Movie Review: Paranormal Activity 4
Offering a handful of novel ideas and clever screenplay, the little horror franchise that could is back to haunting crowded theatres, resting on its past achievements hoping that you don’t remember what specifically scared you the first few times around—because they’re back again.
Five years after the events of the first two movies (the third is a prequel) Paranormal Activity 4 follows along as a mysterious young boy takes up temporary residence at a house with perhaps two of the most careless parents, a susceptible six-year-old, and one very curious teenage girl.
For the first time in the series, we have some genuinely likable stars, and instead of awaiting their untimely demise as in the previous films, you may find yourselves actually rooting for them. Kathryn Newton is 15-year-old Alex, a sassy teenage girl with a big smile, and a love of video documentation. It is her that carries around her iPhone and video-chats, taking the PA franchise to its reasonable technological advancements. The Xbox Kinect night vision is a nice feature as well, but nothing reaches the uncomfortable heights as the oscillating fan-camera from the third movie.
Despite a glowing starlet and her charming pseudo-boyfriend Ben, both of whom offer a slew of hilarious lines, there isn’t much new or particularly frightening. The film is less about creativity and more about the experience. We know what to expect, and we want to be scared, so it doesn’t matter if instead of a demon, it is a curious cat or a speeding car comes into frame and makes us jump.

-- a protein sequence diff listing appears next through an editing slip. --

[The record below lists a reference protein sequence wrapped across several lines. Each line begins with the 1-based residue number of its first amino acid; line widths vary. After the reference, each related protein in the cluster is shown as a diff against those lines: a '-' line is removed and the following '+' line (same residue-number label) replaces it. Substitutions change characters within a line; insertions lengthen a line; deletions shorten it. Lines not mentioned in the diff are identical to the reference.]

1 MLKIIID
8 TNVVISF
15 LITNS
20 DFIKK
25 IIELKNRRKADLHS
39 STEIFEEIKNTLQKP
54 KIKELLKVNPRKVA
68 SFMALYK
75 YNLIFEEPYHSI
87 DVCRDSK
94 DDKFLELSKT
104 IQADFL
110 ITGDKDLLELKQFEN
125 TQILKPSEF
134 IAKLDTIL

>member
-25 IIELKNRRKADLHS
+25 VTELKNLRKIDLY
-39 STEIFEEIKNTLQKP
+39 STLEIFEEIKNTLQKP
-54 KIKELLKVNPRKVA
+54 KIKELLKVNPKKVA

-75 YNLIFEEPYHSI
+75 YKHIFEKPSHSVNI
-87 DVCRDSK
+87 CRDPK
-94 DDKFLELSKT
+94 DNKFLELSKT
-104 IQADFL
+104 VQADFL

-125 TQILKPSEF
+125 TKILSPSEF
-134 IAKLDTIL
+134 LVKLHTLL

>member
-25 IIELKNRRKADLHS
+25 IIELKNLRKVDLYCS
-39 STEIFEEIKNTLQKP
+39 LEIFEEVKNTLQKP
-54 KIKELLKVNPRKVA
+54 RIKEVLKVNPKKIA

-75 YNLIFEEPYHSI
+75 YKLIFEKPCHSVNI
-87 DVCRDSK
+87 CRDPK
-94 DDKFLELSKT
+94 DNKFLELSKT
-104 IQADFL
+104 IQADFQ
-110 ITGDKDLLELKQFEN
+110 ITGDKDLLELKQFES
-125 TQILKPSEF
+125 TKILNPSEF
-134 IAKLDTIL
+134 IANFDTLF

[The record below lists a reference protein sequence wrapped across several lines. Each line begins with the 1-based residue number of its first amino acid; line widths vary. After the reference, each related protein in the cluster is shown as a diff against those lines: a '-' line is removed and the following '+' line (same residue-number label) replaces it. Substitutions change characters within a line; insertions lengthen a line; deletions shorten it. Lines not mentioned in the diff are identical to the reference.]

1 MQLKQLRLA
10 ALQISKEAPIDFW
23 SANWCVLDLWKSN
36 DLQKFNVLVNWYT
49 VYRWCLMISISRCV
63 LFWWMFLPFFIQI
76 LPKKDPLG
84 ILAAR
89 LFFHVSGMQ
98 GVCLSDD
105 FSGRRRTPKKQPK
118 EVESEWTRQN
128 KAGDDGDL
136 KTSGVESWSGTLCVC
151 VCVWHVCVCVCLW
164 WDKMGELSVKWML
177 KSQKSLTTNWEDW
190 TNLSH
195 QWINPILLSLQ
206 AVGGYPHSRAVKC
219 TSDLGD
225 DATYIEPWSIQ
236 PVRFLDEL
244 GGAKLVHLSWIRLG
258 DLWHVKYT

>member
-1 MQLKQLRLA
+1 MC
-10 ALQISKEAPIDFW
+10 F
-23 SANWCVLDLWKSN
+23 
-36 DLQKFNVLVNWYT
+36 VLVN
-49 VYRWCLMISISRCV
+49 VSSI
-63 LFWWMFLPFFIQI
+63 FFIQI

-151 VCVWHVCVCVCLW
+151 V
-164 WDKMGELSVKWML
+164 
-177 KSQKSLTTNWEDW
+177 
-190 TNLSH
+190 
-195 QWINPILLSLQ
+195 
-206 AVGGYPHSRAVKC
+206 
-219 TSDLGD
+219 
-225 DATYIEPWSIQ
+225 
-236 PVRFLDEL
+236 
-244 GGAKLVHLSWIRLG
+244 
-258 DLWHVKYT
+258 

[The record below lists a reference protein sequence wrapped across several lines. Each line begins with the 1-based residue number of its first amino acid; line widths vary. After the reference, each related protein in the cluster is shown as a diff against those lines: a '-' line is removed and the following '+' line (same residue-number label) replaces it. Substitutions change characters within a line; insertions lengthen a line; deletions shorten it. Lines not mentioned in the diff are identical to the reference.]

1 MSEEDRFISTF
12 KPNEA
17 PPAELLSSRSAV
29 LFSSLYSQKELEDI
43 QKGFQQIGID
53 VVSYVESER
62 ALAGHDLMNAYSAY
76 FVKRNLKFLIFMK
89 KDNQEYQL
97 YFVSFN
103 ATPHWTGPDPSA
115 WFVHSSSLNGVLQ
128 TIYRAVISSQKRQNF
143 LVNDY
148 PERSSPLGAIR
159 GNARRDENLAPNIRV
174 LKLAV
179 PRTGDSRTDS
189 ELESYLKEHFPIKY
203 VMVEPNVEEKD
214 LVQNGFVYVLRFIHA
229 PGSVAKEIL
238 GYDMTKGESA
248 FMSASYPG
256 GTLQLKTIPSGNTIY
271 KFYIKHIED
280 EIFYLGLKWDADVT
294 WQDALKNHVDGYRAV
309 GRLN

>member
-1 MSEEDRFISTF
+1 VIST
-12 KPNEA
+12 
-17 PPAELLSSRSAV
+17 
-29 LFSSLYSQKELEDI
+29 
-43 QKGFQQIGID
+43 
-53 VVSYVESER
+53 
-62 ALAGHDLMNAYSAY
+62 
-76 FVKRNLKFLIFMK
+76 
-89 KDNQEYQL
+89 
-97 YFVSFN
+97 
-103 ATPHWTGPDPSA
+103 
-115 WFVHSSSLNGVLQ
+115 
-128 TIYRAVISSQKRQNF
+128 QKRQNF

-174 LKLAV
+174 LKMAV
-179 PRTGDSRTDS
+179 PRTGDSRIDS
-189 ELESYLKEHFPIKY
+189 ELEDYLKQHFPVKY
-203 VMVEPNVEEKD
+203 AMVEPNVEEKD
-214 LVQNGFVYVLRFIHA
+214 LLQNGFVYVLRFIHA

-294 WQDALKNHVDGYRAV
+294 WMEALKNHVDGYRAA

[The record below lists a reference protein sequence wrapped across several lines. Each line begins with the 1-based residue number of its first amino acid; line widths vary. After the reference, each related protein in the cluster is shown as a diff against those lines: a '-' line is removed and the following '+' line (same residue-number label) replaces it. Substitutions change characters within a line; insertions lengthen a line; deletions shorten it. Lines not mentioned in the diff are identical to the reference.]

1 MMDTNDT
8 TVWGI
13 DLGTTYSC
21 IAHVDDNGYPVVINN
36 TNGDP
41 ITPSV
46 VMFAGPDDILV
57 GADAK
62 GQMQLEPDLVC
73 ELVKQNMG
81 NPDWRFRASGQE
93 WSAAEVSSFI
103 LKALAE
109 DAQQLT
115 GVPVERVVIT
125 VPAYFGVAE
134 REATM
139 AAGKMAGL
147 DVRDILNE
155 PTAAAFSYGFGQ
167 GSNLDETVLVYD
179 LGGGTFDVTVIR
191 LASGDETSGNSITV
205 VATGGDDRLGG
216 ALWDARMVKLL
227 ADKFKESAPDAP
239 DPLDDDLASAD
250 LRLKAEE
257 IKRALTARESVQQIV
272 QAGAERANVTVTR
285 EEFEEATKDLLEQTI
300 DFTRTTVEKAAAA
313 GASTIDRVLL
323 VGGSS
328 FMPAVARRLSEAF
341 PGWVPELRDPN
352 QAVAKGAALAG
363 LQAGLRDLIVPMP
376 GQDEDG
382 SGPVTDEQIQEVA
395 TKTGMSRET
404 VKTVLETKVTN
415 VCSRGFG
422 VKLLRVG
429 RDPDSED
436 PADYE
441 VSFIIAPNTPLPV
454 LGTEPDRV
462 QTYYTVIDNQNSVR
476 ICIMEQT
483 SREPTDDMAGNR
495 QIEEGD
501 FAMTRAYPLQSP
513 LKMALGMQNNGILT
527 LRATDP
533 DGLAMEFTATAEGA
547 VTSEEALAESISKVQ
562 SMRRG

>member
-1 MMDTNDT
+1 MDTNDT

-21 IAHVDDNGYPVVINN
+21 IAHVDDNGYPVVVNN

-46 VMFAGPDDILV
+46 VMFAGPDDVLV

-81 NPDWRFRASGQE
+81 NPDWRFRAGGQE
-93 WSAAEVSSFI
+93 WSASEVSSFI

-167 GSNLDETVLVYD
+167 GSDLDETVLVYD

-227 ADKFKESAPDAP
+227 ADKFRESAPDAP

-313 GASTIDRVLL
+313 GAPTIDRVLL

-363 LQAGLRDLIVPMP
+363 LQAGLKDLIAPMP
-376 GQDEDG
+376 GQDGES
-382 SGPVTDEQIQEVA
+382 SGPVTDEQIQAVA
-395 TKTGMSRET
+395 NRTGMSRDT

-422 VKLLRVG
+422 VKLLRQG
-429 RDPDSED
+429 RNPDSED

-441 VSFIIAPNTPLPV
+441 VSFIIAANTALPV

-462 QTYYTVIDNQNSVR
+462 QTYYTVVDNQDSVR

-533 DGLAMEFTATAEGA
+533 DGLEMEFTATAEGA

It’s funnier than scary, and it soon becomes laughable. Attitudinal changes in their son Wyatt, who has taken a liking to this eerie strange houseguest, and pleas from Alex seem to unfaz a set of parents that are willfully oblivious, and seem to conveniently go on dates and leave the house very late at night. Even Alex and Ben, who are so cunning throughout most of the film seem to suddenly make stupid decisions later on just so the filmmakers can get the outcome they want.
And don’t think this film is going to be much different than what we’re already had. Directors Henry Joost and Ariel Schulman (it took two people to direct this?) are more concerned with following the template of the PA franchise than refreshing it. In the first pair of films, when ‘Night 1, Night 2,’ and so on flashed on the screen, you hunkered down and got ready to something eerie. In this fourth installment, they’re doing it more out of duty than anything else.
See it in the theatre, a crowded one preferably, or not at all. The filmmakers are insulting, delivering false jumps and a tired story. Then again, it’s the activity in the house that is deviates from the norm, not the script.